2.4.3 Skilled forgeries

In some instances, the forger is not only familiar with the writer’s name, but also has access to samples of genuine signatures. Given ample time to practice signature reproduction, he is able to produce so-called skilled forgeries. The vast majority of skilled forgeries may be categorised as amateur, as this type of forgery may be produced by any given individual. In contrast, to produce a professional skilled forgery, the forger typically requires a certain amount of knowledge regarding forensic document analysis. This enables the forger to mimic subtle writer-specific idiosyncrasies, thereby producing a forgery far beyond the capabilities of the average individual. Skilled forgeries are undoubtedly the most difficult to detect, especially by untrained humans. As the production of a skilled forgery involves both planning and effort, similar effort is required to enforce sufficient countermeasures - typically a sophisticated automatic signature verification system. The ability to produce skilled forgeries constitutes the greatest threat to legitimate cheque processing, as an unacceptable number of forged cheques go undetected. Furthermore, the involvement of professional skilled forgers may facilitate large-scale corporate fraud, potentially causing crippling losses to high-profile businesses.

2.5 Writer-dependent and writer-independent verification

In a writer-dependent verification scenario, there exists a unique, trained model Mω for each writer ω enrolled into the system database. When the system receives a questioned signature pattern X and claim of ownership ω, the pattern is matched with Mω, subsequently yielding a score reflecting the (dis)similarity between X and a typical signature pattern used to train Mω. It should be made clear, however, that a global decision threshold τ is used for verification purposes.

The writer-independent approach, on the other hand, performs verification using a single model M, regardless of the number of writers enrolled in the system database. This is achieved by attempting to model the difference between genuine signatures and forgeries in general. Any classifier employing the writer-independent approach is therefore trained using a set of modified feature vectors, known as difference vectors. In order to construct such difference vectors, each writer ω provides a genuine signature pattern X(ω) k as reference. Any pattern X(ω) belonging to or claimed to belong to writer ω, subsequently presented to the system, is converted to the difference vector Z(ω) by computing

Abbildung in dieser Leseprobe nicht enthalten

where D(・) denotes any suitable distance measure.

In order to effectively model the difference between genuine signatures and forgeries by using the writer-independent approach, though, one typically requires the efforts of a discriminative classifier such as a neural network (NN) or support vector machine (SVM), as both genuine signatures and forgeries are used during model training.

2.6 Objectives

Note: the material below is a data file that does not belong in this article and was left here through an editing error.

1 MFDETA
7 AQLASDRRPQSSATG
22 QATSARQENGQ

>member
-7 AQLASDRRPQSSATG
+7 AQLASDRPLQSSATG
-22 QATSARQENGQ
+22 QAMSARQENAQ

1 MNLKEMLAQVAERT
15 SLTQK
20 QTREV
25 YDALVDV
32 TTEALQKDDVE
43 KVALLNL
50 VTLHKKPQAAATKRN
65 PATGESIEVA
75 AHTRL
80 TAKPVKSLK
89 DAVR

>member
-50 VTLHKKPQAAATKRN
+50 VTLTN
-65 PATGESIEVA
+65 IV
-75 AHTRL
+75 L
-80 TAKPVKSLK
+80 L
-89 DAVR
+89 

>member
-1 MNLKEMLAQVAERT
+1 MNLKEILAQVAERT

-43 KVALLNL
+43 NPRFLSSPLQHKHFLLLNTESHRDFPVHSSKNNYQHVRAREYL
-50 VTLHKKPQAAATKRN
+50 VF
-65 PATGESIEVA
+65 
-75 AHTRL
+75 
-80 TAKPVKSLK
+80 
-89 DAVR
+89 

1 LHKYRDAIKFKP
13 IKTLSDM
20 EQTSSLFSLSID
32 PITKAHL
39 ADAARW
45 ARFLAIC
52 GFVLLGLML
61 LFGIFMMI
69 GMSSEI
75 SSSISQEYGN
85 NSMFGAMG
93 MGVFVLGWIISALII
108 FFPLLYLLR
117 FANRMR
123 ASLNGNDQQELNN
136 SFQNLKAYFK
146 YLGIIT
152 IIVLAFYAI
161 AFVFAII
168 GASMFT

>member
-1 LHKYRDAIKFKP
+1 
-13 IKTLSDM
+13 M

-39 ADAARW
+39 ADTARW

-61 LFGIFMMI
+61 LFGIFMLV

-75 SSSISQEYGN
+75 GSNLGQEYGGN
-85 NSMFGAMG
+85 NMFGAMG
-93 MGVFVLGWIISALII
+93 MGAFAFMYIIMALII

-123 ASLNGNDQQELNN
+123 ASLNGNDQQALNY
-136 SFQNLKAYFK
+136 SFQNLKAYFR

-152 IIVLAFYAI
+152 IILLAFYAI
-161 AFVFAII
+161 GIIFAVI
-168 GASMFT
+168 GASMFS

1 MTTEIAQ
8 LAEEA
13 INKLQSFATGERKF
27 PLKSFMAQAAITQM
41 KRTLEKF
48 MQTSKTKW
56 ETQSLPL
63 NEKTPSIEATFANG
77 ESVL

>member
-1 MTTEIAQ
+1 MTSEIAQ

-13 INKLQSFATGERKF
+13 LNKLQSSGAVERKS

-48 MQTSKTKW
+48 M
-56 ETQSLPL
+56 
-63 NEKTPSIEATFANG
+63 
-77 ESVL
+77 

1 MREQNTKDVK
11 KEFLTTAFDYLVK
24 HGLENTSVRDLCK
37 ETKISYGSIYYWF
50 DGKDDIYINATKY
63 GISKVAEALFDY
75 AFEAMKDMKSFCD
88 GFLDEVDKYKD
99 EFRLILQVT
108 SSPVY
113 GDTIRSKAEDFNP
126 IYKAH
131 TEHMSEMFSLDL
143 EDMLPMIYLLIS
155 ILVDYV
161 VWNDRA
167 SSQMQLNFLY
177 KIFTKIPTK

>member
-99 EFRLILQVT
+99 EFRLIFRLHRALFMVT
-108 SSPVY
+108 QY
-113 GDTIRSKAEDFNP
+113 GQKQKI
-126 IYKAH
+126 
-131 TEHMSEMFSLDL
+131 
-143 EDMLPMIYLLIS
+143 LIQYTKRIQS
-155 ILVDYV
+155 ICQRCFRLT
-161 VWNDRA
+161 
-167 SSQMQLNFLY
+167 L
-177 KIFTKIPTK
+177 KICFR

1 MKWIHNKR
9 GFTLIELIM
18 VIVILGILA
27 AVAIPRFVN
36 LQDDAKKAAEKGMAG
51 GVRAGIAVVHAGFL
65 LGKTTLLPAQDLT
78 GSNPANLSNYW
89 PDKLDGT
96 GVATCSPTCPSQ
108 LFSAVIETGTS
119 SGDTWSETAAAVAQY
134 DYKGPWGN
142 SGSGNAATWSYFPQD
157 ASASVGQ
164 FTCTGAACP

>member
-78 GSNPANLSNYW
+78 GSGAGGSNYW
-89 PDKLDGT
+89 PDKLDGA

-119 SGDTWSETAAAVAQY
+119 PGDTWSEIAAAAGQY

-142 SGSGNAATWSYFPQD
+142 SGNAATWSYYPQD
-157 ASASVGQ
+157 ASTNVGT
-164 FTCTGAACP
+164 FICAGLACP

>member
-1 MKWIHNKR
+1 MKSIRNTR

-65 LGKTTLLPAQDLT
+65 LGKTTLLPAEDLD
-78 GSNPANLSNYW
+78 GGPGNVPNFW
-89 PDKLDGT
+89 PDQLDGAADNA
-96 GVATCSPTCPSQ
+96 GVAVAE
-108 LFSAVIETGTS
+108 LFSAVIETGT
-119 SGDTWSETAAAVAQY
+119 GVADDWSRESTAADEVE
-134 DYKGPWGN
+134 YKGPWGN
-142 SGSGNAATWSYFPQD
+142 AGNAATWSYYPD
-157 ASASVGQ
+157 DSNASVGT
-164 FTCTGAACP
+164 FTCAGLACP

During the course of this study, we aim to achieve two primary objectives, namely the successful design and implementation of:

- A novel feature extraction technique, utilizing the GLRLM method
- A robust off-line signature verification system, utilizing the efforts of either a score based

Classifier or distance classifier.

Chapter 3 Literature survey

3.1 Texture Analysis

In many machine vision and image processing algorithms, simplifying assumptions are made about the uniformity of intensities in local image regions. However, images of real objects often do not exhibit regions of uniform intensities. For example, the image of a wooden surface is not uniform but contains variations of intensities which form certain repeated patterns called visual texture. The patterns can be the result of physical surface properties such as roughness or oriented strands which often have a tactile quality, or they could be the result of reflectance differences such as the color on a surface. “We may regard texture as what constitutes a macroscopic region. Its structure is simply attributed to the repetitive patterns in which elements or primitives are arranged according to a placement rule.”

Julesz(1975) has studied texture perception extensively in the context of texture discrimination The question he posed was “When is a texture pair discriminable, given that they had the same brightness, contrast, and color?” Julesz concentrated on the spatial statistics of the image gray levels that are inherent in the definition of texture by keeping other illumination-related properties the same. To discuss Julesz’s pioneering work, we need to define the concepts of first- and secondorder spatial statistics.

(i) First-order statistics measure the likelihood of observing a gray value at a randomly- chosen location in the image. First-order statistics can be computed from the histogram of pixel intensities in the image. These depend only on individual pixel values and not on the interaction or co-occurrence of neighboring pixel values. The average intensity in an image is an example of the first-order statistic.

(ii) Second-order statistics are defined as the likelihood of observing a pair of gray values occurring at the endpoints of a dipole (or needle) of random length placed in the image at a random location and orientation. These are properties of pairs of pixel values.

Julesz proposed the “theory of textons” to explain the preattentive discrimination of texture pairs. Textons are visual events (such as collinearity, terminations, closure, etc.) whose presence is detected and used in texture discrimination. Terminations are endpoints of line segments or corners.